Parasites are small organisms that complete most or all of their life cycle within a host, and many are capable of a high degree of within-host replication. Not all parasites kill their hosts, but parasites almost always have negative effects on host survival and reproduction.
Parasites are classified based on their interactions with their hosts and on their life cycles.
Parasites that live on the surface of the host are called ectoparasites (e.g. some mites). Those that live inside the host are called endoparasites (including all parasitic worms). Endoparasites can exist in one of two forms: intercellular parasites (inhabiting spaces in the host’s body) or intracellular parasites (inhabiting cells in the host’s body). Intracellular parasites, such as protozoa, bacteria or viruses, tend to rely on a third organism, which is generally known as the carrier or vector.
The vector does the job of transmitting them to the host. An example of this interaction is the transmission of malaria, caused by a protozoan of the genus Plasmodium, to humans by the bite of an anopheline mosquito. Those parasites living in an intermediate position, being half-ectoparasites and half-endoparasites, are sometimes called mesoparasite.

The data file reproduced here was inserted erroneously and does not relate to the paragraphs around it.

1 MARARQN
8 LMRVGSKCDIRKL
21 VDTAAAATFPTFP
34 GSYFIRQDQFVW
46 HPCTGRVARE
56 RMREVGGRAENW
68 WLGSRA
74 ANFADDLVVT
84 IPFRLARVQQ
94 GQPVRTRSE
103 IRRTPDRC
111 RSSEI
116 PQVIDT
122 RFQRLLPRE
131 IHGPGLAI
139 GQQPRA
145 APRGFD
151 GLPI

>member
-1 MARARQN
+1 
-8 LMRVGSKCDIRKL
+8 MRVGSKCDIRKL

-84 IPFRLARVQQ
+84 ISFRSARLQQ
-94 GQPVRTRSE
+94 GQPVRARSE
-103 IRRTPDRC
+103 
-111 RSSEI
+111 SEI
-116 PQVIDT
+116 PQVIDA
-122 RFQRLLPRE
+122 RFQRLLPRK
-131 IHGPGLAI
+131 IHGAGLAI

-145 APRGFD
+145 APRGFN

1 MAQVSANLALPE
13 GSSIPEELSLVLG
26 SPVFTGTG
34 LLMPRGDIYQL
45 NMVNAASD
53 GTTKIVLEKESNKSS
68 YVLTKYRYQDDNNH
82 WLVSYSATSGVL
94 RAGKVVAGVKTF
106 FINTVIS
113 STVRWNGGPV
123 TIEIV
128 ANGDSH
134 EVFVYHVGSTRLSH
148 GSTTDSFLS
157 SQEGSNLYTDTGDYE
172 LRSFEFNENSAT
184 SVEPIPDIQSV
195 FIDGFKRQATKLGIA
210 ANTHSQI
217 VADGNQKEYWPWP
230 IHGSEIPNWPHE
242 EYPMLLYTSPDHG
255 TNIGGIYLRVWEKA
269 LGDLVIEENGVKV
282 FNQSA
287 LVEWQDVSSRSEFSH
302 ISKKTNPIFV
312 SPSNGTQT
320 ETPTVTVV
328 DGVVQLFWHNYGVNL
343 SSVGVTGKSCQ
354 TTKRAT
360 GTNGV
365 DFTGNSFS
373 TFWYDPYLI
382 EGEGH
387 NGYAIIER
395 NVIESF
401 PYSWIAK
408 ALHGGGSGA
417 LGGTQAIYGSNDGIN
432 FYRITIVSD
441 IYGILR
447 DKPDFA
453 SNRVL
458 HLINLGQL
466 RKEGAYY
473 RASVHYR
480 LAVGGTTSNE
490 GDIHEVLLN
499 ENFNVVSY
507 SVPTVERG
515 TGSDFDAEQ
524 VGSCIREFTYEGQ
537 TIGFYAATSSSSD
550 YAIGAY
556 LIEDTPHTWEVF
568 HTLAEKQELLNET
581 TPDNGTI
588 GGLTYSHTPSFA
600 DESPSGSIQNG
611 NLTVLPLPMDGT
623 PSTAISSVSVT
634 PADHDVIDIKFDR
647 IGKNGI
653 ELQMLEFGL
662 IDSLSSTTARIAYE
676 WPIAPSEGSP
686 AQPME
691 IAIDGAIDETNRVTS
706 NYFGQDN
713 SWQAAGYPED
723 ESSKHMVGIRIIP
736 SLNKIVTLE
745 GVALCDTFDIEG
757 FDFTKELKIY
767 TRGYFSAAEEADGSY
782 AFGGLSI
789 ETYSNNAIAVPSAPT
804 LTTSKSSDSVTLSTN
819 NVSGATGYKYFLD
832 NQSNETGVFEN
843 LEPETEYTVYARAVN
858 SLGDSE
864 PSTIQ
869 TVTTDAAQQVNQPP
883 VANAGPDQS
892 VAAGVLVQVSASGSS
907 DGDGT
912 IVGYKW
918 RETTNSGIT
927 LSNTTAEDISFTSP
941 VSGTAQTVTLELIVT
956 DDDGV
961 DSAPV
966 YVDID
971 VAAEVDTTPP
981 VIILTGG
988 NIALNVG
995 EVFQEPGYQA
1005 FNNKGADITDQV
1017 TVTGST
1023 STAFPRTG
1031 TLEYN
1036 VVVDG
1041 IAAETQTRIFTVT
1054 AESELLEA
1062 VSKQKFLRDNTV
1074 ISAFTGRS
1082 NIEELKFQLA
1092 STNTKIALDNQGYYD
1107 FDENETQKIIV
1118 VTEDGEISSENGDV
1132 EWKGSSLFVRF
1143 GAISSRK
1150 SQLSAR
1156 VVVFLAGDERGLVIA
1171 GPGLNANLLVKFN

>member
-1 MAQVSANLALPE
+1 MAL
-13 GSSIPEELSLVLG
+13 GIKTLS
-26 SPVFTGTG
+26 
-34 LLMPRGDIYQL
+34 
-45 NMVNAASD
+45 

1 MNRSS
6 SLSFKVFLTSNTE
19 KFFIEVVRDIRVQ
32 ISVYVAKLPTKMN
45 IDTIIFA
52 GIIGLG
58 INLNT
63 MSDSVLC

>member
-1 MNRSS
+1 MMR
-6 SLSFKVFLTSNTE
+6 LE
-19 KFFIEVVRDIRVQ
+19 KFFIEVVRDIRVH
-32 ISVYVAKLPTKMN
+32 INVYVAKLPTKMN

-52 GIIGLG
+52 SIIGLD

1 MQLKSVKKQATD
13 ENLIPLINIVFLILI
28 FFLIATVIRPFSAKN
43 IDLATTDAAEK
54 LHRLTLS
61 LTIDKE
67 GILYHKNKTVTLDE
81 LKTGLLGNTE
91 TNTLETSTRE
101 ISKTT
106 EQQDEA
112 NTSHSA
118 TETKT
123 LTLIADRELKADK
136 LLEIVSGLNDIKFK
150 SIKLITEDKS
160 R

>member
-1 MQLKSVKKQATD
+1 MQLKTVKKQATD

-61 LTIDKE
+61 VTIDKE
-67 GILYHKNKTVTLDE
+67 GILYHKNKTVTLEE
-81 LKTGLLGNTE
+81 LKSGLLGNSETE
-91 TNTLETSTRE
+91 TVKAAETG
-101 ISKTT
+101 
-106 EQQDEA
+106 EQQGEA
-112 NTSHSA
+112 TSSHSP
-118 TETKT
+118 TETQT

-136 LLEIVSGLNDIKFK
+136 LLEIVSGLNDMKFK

-Social parasites take advantage of interactions between members of social organisms such as ants or termites.
-An epiparasite is one that feeds on another parasite. This relationship is also sometimes referred to as hyperparasitism, exemplified by a protozoan (the hyperparasite) living in the digestive tract of a flea living on a dog.
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